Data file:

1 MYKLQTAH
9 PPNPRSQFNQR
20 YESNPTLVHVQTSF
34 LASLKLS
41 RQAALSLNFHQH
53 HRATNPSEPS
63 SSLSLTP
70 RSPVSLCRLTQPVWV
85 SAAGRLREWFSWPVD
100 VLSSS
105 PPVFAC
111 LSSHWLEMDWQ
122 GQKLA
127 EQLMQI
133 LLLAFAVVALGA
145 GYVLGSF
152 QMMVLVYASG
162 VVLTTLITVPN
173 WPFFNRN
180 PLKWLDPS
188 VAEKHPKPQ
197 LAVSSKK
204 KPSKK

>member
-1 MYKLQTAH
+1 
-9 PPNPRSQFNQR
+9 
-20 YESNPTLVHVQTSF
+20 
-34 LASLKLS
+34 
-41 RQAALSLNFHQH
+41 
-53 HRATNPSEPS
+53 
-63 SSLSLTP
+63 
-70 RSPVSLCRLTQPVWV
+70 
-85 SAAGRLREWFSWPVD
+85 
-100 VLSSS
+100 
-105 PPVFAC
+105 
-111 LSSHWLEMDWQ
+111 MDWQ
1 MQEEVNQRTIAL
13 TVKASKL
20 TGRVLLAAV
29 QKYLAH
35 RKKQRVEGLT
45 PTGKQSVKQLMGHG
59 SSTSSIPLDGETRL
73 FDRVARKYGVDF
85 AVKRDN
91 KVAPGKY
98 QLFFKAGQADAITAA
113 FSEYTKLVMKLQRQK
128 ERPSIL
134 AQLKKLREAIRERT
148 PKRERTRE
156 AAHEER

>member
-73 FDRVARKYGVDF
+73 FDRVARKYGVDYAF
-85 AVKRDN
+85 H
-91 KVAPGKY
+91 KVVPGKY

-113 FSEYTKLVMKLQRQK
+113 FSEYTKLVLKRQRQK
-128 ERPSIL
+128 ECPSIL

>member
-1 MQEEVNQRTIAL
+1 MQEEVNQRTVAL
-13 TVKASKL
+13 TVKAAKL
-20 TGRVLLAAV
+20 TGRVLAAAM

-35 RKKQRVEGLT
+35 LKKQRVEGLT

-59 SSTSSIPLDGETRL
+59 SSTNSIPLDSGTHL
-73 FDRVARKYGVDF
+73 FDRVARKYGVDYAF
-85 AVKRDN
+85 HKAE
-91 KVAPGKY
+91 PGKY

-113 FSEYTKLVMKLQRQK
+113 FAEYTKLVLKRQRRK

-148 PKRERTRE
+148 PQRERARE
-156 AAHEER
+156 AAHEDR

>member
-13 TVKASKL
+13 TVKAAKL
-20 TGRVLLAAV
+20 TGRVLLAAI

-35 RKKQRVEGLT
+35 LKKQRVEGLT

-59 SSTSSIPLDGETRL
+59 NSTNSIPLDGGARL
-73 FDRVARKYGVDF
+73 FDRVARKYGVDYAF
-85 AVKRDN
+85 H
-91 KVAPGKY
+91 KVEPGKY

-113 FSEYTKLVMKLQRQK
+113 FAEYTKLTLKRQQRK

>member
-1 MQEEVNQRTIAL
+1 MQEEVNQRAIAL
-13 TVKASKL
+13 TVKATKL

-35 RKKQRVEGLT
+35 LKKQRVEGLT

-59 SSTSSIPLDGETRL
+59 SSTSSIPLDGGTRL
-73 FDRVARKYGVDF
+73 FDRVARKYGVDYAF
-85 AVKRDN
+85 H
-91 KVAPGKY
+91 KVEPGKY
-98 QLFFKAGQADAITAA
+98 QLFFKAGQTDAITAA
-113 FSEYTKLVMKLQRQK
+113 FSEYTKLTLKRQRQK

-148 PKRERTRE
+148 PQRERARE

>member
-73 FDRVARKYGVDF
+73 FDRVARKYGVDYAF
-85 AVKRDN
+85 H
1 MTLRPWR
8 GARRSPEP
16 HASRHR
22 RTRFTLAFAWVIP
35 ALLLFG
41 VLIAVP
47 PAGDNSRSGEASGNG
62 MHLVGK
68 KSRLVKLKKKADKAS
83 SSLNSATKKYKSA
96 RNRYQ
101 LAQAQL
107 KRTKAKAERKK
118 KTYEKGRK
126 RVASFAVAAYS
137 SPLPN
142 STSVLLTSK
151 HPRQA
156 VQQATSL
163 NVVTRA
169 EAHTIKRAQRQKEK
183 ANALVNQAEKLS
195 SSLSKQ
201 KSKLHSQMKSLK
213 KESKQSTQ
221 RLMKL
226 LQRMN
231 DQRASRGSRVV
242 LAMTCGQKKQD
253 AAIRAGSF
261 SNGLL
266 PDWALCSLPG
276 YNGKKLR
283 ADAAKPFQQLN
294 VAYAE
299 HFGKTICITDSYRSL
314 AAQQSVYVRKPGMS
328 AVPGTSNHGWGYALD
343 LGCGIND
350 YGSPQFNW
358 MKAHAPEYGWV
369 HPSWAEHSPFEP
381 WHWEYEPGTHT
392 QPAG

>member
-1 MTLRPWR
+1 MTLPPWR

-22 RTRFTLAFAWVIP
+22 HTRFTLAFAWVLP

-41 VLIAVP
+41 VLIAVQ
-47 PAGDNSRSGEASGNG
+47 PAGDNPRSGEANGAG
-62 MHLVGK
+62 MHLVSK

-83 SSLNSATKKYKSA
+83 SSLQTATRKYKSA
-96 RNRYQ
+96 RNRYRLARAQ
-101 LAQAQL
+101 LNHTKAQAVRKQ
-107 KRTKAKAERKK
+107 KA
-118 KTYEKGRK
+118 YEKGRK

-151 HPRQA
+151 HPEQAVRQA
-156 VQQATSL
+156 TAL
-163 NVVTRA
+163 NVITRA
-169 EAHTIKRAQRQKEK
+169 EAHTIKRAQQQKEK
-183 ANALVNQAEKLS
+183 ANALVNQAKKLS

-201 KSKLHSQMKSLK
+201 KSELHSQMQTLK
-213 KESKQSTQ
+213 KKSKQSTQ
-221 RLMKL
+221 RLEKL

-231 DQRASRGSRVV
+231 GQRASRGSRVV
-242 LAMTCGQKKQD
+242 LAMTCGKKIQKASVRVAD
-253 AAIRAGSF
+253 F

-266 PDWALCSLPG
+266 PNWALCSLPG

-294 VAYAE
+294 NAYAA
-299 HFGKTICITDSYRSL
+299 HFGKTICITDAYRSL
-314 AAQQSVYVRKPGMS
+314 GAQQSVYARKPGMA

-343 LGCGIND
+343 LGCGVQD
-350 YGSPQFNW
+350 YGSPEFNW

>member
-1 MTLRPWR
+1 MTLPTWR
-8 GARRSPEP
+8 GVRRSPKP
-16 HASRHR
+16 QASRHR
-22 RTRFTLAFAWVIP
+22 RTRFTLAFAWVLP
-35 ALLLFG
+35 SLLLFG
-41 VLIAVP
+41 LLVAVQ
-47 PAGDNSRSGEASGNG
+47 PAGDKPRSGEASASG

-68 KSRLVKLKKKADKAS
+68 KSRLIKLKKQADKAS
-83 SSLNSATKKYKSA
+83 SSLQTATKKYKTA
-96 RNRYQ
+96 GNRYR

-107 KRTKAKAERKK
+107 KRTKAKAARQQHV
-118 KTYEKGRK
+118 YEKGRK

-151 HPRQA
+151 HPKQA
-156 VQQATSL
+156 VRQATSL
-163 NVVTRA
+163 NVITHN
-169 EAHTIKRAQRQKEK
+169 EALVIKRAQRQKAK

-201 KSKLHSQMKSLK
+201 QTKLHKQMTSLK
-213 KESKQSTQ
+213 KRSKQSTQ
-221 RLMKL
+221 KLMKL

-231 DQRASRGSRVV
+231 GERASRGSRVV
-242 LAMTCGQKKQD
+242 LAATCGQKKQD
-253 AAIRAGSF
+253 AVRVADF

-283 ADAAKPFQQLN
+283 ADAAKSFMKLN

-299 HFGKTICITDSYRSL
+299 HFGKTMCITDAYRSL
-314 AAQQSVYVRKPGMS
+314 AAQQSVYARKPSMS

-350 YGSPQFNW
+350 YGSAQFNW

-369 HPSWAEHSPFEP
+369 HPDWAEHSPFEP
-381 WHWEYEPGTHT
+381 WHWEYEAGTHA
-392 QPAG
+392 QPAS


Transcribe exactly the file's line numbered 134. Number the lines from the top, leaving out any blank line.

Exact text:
+113 FSEYTKLTLKRQRQK